Flying the latest Wills Wing T2C 144, round 2
Florida|Wills Wing T2C 144|Jeff Shapiro|Quest Air|sailplane|Wills Wing
,,Quest Air, Groveland, Florida, USA
On Thursday I had my second chance to fly the latest Wills Wing T2C-144. The winds were 14 mph out of the southeast, a perfect day for drifting down wind for 100 to 150 miles, but Greg Dinaur wanted to head upwind and stay local, and I thought that that would be good practice for upcoming competitions.
I was the first to tow up a little before 1 PM and and just south of the field I noticed that we were climbing pretty well but I couldn't hear anything from my 6030. I looked over and the vario dial was white, i.e. pegged. The averager was showing 1,300 fpm. I pinned off and climbed out to 4,500'. The vario sound was so high pitched that I didn't notice it squealing.
There was a cloud street heading to the southeast and since our task was to get to Wallaby and come back I headed out under it. Greg was being towed way below to the south south east to the west of my cloud street over the sunlit ground. I flew 7 kilometers under the cloud street without finding any lift until the end where I "hit" 100 fpm. Greg had continued south in the sunshine (blue hole), and finding nothing headed back toward Quest where he found 400 fpm just before getting there.
I really didn't want to go back downwind to get the good lift but I headed over to the west into the sunshine and found 400 fpm myself. What is it with this lift under the blue hole, but not under the clouds?
Greg and I worked our way south down highway 33 toward 474 intersection. The lift was broken and the winds were strong but we were able to push up against it and make our way along getting good lift at the sailplane port thermaling with numerous sailplanes.
The glider was flying great and I was pulling on the VG and letting it off often. It was so easy. I was treating the VG rope the same as I had when I was flying the Moyes Litespeed RS 3.5 in January in Australia. First figure out what speed I wanted to fly at and then set the VG rope at that setting (which set the bar position that didn't require any pushing or pulling from me to maintain the given speed).
Greg got nervous south of 474 and east of 33 (it's a long way over private lands to get to Wallaby in a head wind from there) and I said let's head back. I was at the intersection of 474 and 33 and was heading up 33 as I didn't want to get out over the Branson ranch.
I drifted back to more lift by the sailplane port and climbed to 4,000'. The 6030 said I had Quest made easily so I went on final glide. As I got closer to Quest and I was sure that I would make it I pulled on full VG (past the last stop as there is no "bumper" on this glider - it didn't come with one).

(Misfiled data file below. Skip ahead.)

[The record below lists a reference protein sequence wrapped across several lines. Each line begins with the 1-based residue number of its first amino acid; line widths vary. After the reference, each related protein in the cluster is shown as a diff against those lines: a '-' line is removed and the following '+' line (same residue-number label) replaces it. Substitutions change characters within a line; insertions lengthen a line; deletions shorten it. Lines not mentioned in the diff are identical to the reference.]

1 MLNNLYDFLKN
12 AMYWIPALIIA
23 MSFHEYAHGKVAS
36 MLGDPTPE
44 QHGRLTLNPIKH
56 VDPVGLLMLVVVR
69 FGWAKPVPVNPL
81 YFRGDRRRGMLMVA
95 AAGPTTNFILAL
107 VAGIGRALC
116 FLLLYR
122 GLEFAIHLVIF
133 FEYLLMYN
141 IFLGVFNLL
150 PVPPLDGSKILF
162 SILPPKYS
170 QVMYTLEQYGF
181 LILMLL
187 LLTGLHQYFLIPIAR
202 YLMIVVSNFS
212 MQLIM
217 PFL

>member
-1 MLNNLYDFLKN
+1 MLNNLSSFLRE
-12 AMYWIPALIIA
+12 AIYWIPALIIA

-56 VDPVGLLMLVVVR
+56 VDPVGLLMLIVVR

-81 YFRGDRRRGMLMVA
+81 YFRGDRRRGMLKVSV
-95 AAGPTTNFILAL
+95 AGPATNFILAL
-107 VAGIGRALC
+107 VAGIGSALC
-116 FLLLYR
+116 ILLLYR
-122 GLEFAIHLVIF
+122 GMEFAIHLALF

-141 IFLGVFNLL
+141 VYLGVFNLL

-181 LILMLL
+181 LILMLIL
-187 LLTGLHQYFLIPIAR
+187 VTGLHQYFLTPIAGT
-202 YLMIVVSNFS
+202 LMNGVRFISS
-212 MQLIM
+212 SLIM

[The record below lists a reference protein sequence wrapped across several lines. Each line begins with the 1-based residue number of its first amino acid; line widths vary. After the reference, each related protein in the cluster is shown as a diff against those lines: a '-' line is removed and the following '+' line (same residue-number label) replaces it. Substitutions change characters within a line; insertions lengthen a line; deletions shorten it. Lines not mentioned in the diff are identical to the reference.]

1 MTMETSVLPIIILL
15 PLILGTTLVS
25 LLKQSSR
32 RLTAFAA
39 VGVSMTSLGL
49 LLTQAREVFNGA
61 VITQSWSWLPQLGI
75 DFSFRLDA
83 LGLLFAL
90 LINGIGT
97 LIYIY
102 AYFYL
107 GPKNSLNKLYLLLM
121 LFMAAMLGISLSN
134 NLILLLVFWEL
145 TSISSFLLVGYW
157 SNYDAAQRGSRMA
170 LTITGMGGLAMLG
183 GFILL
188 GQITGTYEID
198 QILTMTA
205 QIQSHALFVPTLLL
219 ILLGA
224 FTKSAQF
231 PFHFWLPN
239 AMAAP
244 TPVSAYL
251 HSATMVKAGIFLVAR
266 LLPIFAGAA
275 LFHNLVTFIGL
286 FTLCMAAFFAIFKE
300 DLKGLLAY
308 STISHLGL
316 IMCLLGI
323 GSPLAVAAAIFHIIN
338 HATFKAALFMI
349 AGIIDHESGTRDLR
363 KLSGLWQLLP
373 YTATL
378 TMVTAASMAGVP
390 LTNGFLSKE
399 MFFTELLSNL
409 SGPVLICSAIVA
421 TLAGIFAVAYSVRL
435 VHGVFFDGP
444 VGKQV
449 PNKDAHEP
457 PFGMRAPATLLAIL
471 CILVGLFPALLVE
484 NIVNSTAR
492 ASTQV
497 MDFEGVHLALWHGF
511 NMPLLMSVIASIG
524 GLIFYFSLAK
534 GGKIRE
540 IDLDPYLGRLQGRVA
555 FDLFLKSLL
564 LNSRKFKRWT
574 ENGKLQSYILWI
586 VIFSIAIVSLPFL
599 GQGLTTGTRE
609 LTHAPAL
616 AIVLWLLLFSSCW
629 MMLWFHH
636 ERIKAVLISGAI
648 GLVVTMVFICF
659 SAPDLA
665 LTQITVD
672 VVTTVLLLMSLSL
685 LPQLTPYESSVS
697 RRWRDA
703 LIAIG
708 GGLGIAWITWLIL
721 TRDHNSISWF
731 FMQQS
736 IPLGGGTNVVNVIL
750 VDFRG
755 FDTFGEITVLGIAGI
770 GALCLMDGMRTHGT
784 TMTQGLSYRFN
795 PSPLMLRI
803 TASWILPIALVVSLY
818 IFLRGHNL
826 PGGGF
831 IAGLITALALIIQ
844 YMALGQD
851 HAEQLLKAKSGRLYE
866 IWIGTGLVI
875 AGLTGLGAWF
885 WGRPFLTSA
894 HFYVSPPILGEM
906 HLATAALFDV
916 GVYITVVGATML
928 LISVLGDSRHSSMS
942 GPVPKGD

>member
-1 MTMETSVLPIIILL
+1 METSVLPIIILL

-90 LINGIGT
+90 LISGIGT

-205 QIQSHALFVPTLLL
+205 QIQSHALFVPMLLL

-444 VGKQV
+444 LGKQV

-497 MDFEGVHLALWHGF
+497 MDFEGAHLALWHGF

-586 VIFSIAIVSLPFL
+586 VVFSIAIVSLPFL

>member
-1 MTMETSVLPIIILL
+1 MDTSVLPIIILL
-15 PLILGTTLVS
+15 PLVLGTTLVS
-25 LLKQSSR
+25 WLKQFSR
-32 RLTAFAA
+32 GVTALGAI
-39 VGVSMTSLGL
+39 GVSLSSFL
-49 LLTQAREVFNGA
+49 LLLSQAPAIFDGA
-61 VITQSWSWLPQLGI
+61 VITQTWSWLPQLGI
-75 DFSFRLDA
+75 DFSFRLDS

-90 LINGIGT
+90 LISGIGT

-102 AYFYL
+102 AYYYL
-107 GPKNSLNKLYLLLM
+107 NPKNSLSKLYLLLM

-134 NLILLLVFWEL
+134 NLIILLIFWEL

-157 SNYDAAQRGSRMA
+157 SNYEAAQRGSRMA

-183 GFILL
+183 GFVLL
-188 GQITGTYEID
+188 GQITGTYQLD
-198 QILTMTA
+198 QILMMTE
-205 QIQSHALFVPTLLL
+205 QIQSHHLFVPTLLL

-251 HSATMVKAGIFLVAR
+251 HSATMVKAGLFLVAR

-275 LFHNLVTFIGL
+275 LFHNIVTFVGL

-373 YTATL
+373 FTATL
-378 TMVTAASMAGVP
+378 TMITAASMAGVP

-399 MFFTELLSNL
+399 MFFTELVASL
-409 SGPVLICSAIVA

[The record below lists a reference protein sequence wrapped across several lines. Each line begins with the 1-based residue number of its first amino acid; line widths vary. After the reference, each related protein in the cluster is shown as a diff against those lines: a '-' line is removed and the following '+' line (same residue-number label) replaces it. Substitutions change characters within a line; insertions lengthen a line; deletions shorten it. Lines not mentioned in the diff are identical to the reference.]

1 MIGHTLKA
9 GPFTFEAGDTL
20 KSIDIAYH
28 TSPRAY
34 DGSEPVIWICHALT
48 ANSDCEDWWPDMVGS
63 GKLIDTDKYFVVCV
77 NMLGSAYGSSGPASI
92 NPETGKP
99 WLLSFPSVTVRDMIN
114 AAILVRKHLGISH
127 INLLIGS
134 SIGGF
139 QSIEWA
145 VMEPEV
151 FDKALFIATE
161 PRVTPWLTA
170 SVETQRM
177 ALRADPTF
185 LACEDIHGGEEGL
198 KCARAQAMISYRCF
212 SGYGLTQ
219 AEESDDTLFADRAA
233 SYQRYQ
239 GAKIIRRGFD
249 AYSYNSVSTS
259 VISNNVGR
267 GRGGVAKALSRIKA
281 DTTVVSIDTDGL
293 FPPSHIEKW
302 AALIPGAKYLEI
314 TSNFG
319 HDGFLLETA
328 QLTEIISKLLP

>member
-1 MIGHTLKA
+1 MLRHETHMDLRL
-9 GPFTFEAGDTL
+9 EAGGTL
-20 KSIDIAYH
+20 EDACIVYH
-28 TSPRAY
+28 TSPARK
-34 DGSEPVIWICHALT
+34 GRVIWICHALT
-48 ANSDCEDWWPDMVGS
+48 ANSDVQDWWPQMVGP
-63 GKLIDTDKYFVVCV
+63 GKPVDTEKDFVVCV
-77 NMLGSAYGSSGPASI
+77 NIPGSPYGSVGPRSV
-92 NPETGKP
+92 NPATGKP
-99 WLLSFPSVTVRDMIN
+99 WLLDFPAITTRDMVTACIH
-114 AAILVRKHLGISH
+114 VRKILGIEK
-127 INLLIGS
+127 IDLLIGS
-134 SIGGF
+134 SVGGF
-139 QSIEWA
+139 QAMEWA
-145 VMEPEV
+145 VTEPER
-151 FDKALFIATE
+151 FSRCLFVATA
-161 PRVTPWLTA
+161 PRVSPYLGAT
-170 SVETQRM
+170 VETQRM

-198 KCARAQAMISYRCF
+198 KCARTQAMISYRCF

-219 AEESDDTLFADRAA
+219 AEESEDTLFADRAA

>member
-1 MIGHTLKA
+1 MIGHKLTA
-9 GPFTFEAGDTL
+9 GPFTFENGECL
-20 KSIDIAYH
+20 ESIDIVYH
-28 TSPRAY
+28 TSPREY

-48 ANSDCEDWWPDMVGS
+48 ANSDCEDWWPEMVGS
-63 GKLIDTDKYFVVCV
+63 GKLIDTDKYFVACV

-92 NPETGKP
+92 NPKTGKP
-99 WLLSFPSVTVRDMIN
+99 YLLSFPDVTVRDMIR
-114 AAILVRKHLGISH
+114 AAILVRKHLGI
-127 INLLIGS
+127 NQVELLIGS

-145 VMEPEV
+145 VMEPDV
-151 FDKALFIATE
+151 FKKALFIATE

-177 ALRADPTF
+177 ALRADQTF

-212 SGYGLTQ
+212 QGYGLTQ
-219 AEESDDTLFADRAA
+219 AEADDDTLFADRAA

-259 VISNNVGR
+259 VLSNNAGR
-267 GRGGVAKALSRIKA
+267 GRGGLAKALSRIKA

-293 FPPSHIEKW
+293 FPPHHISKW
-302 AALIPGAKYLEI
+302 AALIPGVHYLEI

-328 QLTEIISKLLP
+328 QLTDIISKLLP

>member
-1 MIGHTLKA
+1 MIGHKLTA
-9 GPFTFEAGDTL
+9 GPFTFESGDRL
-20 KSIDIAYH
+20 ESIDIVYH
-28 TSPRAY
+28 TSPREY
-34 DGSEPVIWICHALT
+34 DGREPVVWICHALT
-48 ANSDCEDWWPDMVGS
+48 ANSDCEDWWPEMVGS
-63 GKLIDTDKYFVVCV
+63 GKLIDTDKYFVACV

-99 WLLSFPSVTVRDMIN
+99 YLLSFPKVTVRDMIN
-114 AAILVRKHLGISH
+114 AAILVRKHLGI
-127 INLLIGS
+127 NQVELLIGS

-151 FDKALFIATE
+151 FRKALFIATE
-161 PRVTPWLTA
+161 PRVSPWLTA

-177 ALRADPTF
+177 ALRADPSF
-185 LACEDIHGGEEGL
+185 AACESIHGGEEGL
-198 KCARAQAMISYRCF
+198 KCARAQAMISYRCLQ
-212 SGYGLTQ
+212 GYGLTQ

The glider flies at 45 mph at full VG with no input from me. But I pulled it in and got it going up to 55 mph, with my arms half cocked (forming a ninety degree angle at the elbows). I have never flown a glider that fast without straight arming the base tube. It got up to speed quickly and stayed there with minimal input from me. I would have straight armed the bar but there was a bit too much turbulence.
I played around a lot with the bar pulled in at full VG and the bar pressure was minimal. I see no reason yet (maybe never) to dial down the sprogs. The glider goes super fast with minimal effort from me. We'll see how fast I can get it going when there is minimal turbulence around.
I came back to Quest easily but Greg was down to 325 feet just east of the sailplane port. He hung in there and was drifting back toward home. He just kept hanging tough and finally was able to make it in.
This is the nicest T2C that I have flown. It has the stiffer leading edges which I didn't like the last time I tried them a couple of years ago and carbon fiber/Kevlar leading edge inserts. The 24:1 VG setup is the hot ticket. I love it (as I did on the Litespeed RS 3.5). It really encourages me to use the VG. Using the VG cuts down significantly on pilot fatigue. Just set the rope to the speed that you want. Then with very little bar pressure you can go to the highest speeds if you like.
Again I loved the landing. In T2C's I seem to have the habit of grabbing the base tube with my bare feet at about 20 feet AGL just as I rock up and pulling in hard with my toes. I can dive that baby in to a couple of feet off the ground, then push it out a little to coast across the ground. At the last moment I drop down and flare after a few seconds for a one stepper (bare foot). I'm tempted just to land it with my feet on the base bar for a modified slider.
You probably won't land this way, but it suits me. Maybe it's the Rotor harness (Jeff Shapiro has my Covert at the moment). I seems to me which ever way one lands, this glider makes it easy.